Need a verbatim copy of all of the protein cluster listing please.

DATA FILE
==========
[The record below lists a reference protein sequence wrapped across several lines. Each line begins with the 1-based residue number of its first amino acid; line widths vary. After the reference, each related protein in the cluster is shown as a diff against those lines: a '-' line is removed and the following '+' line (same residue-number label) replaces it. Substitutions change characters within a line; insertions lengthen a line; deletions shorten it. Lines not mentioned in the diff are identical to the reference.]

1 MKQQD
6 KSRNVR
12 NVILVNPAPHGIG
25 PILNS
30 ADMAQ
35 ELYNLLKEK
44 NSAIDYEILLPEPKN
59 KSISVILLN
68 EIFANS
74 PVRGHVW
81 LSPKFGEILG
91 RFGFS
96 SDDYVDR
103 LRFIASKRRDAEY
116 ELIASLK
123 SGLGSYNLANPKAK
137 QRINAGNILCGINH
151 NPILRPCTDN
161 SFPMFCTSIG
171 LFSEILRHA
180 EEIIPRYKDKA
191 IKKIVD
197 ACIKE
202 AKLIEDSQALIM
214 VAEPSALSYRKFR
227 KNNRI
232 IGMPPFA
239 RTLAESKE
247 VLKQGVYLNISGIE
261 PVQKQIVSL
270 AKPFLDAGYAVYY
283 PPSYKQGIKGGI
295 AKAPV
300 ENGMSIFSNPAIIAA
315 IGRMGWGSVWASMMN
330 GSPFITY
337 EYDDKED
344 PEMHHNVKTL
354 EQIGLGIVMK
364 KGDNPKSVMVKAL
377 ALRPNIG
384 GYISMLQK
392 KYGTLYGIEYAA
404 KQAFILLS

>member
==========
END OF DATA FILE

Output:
[The record below lists a reference protein sequence wrapped across several lines. Each line begins with the 1-based residue number of its first amino acid; line widths vary. After the reference, each related protein in the cluster is shown as a diff against those lines: a '-' line is removed and the following '+' line (same residue-number label) replaces it. Substitutions change characters within a line; insertions lengthen a line; deletions shorten it. Lines not mentioned in the diff are identical to the reference.]

1 MKQQD
6 KSRNVR
12 NVILVNPAPHGIG
25 PILNS
30 ADMAQ
35 ELYNLLKEK
44 NSAIDYEILLPEPKN
59 KSISVILLN
68 EIFANS
74 PVRGHVW
81 LSPKFGEILG
91 RFGFS
96 SDDYVDR
103 LRFIASKRRDAEY
116 ELIASLK
123 SGLGSYNLANPKAK
137 QRINAGNILCGINH
151 NPILRPCTDN
161 SFPMFCTSIG
171 LFSEILRHA
180 EEIIPRYKDKA
191 IKKIVD
197 ACIKE
202 AKLIEDSQALIM
214 VAEPSALSYRKFR
227 KNNRI
232 IGMPPFA
239 RTLAESKE
247 VLKQGVYLNISGIE
261 PVQKQIVSL
270 AKPFLDAGYAVYY
283 PPSYKQGIKGGI
295 AKAPV
300 ENGMSIFSNPAIIAA
315 IGRMGWGSVWASMMN
330 GSPFITY
337 EYDDKED
344 PEMHHNVKTL
354 EQIGLGIVMK
364 KGDNPKSVMVKAL
377 ALRPNIG
384 GYISMLQK
392 KYGTLYGIEYAA
404 KQAFILLS

>member